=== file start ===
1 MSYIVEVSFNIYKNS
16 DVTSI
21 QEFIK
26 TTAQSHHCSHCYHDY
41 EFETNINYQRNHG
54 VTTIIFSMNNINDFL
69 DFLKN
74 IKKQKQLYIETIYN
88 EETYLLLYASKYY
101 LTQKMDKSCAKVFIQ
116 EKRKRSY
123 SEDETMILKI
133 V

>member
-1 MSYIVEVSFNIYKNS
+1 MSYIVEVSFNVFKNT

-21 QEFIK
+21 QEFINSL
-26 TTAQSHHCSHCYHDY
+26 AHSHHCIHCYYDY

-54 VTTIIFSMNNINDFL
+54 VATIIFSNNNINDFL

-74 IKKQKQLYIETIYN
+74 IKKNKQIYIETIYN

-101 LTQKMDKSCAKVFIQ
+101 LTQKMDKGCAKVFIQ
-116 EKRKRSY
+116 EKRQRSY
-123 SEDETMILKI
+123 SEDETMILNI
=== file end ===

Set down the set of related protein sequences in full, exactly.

1 MSYIVEVSFNIYKNS
16 DVTSI
21 QEFIK
26 TTAQSHHCSHCYHDY
41 EFETNINYQRNHG
54 VTTIIFSMNNINDFL
69 DFLKN
74 IKKQKQLYIETIYN
88 EETYLLLYASKYY
101 LTQKMDKSCAKVFIQ
116 EKRKRSY
123 SEDETMILKI
133 V

>member
-1 MSYIVEVSFNIYKNS
+1 MSYIVEVSFNVFKNT

-21 QEFIK
+21 QEFINSL
-26 TTAQSHHCSHCYHDY
+26 AHSHHCIHCYYDY

-54 VTTIIFSMNNINDFL
+54 VATIIFSNNNINDFL

-74 IKKQKQLYIETIYN
+74 IKKNKQIYIETIYN

-101 LTQKMDKSCAKVFIQ
+101 LTQKMDKGCAKVFIQ
-116 EKRKRSY
+116 EKRQRSY
-123 SEDETMILKI
+123 SEDETMILNI